The Wikimedia Foundation is no longer accepting cryptocurrency donations.
Based on user requests, the nonprofit began taking crypto contributions in 2014. Following a three-month comment period earlier this year, though, a majority of community members voted in favor of ending the practice in a 232-94 vote.
“We are making this decision based on recent feedback from [volunteer and donor] communities,” Lisa Seitz-Gruwell, Wikimedia Foundation chief advancement officer, wrote in a Sunday announcement. “Specifically, we will be closing our Bitpay account, which will remove our ability to directly accept cryptocurrency as a method of donating.”
Software engineer and Wikipedia editor Molly “GorillaWarfare” White in January proposed an end to cryptocurrency donations, arguing that the approach contradicts WMF’s “commitment to environmental sustainability” and signals an endorsement of technology she calls “inherently predatory.”
Bitcoin, Bitcoin Cash, and Ethereum contributions made up only a “small portion” of the Foundation’s overall revenue; WMF collected $130,100.94 worth of crypto donations in 2021, The Verge reports—less than 0.1% of its $150 million earnings that year.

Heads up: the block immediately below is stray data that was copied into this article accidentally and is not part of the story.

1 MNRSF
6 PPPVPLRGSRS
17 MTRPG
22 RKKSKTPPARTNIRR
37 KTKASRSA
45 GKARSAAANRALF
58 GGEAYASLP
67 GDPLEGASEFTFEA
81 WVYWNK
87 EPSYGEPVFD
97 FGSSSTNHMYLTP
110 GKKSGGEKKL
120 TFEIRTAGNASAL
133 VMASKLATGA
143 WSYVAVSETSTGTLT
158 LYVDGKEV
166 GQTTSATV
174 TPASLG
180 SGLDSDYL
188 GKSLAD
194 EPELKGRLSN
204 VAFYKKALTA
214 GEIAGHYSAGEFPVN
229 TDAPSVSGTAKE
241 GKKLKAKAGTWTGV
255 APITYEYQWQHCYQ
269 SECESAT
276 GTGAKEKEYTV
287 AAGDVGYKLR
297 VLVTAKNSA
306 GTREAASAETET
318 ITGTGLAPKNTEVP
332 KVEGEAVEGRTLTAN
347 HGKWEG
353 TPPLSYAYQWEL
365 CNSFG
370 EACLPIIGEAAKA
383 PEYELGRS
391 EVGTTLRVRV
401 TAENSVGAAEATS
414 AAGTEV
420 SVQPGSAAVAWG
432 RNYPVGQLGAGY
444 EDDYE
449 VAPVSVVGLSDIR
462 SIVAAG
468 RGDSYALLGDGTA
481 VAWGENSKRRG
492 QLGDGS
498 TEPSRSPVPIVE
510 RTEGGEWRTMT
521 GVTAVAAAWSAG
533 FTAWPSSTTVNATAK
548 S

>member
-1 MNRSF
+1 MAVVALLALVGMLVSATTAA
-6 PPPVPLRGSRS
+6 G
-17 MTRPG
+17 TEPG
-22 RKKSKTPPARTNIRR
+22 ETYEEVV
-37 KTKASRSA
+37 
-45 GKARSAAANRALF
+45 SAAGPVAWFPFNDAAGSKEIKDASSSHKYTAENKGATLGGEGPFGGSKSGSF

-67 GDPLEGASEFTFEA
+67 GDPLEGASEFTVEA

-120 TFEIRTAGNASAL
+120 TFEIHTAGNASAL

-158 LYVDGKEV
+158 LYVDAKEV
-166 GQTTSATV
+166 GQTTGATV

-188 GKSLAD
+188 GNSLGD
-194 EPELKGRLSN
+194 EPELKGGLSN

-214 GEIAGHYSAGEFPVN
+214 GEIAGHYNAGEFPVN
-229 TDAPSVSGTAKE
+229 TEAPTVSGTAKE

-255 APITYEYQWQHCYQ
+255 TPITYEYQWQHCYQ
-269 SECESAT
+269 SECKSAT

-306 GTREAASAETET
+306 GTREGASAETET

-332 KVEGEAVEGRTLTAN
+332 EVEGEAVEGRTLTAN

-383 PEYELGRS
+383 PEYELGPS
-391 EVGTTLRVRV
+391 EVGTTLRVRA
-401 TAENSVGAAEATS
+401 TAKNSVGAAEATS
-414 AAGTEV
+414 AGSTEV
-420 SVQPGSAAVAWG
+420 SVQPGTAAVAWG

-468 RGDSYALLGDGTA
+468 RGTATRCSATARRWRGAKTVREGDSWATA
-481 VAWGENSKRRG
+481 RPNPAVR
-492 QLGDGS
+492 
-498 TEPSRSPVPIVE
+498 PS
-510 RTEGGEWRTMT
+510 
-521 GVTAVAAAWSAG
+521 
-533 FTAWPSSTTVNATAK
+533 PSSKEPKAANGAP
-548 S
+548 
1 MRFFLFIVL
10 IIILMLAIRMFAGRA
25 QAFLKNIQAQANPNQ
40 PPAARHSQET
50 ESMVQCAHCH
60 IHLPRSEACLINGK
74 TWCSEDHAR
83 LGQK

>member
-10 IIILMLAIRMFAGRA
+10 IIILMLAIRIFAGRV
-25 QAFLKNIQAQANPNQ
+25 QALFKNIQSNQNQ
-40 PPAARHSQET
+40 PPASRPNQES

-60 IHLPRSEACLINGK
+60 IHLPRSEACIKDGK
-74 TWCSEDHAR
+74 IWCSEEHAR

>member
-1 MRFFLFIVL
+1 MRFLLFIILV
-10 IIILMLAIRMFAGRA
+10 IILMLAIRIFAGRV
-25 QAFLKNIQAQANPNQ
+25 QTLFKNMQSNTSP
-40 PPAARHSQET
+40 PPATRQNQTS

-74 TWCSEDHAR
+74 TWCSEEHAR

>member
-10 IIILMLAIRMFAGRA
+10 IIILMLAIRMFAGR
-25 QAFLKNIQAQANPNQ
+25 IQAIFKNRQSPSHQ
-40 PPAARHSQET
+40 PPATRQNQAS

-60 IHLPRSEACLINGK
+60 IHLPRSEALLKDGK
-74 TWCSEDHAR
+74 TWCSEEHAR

“We will continue to monitor this issue, and appreciate the feedback and consideration given to this evolving matter by people across the Wikimedia movement,” Seitz-Gruwell said. “We will remain flexible and responsive to the needs of volunteers and donors. Thank you again to everyone that has provided valuable input on this increasingly complex and shifting topic.”
Organizations have been ditching crypto payment options for a while, citing the digital money’s environmental impact: Tesla hit the brakes last year, claiming Bitcoin mining is too reliant on fossil fuels; Mozilla followed suit in January with a review of how cryptocurrency fits into its climate goals. Other concerns tend to revolve around the frequency with which digital currency projects turn out to be scams or get-rich-quick schemes.